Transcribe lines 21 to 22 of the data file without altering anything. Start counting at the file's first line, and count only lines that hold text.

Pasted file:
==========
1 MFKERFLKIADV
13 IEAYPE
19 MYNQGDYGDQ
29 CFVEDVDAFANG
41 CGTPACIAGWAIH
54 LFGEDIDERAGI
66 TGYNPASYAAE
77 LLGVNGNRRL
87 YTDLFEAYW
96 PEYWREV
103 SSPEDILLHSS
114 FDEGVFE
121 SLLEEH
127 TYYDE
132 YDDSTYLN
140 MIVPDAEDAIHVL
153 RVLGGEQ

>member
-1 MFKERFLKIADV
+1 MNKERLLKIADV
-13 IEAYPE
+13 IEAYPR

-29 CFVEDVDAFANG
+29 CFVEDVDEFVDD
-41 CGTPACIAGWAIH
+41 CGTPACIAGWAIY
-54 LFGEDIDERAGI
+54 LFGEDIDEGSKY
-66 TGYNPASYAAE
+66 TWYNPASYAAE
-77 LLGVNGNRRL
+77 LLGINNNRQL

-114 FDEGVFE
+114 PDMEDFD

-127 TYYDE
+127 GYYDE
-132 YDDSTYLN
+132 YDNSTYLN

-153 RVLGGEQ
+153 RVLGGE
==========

-13 IEAYPE
+13 IEAYPR